Twice, this shorthanded Chicago Bulls team has been able to get chippy and nag at a hyper-talented Miami Heat squad. Once, they've gotten blown out. Nothing's official Monday night, but the pace of play is trending towards the lattter, with Miami leading 44-33 at the break.
Things started quite grossly for Chicago. With an unusually early 6 p.m. start time, the crowd wasn't quite there yet. The Bulls missed 11 of their first 12 shots, and their first eight threes -- four by Marco Belinelli, four by Nate Robinson. They trailed 11-2 early. But somehow, things were relatively tight: the Bulls grabbed seven of their 16 misses in the first period -- as many shots as the Heat missed, total -- and managed to only trail 21-15 after the period.
The Heat once again looked to blow things out of the way with a 9-2 run -- and the two points were a Nazr Mohammed fader -- but then a Rip Hamilton three and Taj Gibson and-one made the lead only seven. But a LeBron James slam toned down the crowd as soon as they got into it, and soon the lead was double-digits again.
Kevin Zimmerman asked three questions about the game - here's some early answers.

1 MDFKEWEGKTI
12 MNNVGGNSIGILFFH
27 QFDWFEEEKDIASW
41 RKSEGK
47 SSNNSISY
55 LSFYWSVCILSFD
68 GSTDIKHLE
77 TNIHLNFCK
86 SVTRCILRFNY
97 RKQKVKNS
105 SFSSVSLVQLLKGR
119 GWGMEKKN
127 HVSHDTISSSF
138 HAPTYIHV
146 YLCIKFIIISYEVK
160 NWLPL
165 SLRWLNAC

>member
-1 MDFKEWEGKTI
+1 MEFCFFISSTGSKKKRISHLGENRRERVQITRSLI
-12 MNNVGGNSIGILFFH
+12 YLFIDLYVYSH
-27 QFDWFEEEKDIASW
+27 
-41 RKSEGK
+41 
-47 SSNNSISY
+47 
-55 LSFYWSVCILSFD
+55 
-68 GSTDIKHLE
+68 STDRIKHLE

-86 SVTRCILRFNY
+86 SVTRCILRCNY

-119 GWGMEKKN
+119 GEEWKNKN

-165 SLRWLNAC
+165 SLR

Can Carlos Boozer continue acting as an offensive threat?
The Bulls tried to let him, but it didn't really follow through. Boozer wasn't overwhelmingly aggressive, and missed two of his first nine shots, more commonly your typical Carlos Boozer high-arcer over a defender than bullheaded drives to the hoop.
Will Chicago stay within an arm's length of Miami?
Not so close, but maybe if you're Manute Bol? (R.I.P.) The Heat are clearly the better team here, and have seemed poinsed to run away with this one on multiple occasions. But offensive rebounds -- 11 -- and Miami turnovers -- 9, mainly of the sloppy, absent-minded variety -- have the Bulls in the same arena after a 37-point loss in Game 2.
Does Miami get enough guys going?
Not really, but it wouldn't really matter. Chris Bosh had ten points in the first quarter, hitting six of his first seven shots, finishing the half with 12 points. And LeBron James -- have you heard of the guy? -- was 6-for-9 with 15 points, including an absolutely thunderous transition slam after forcing a turnover on a halfcourt trap and an and-1 when Nate Robinson tried and failed to stop his momentum. The rest of the Heat only had 17 points, but when two guys are practically even with the other team, that's not so big a deal.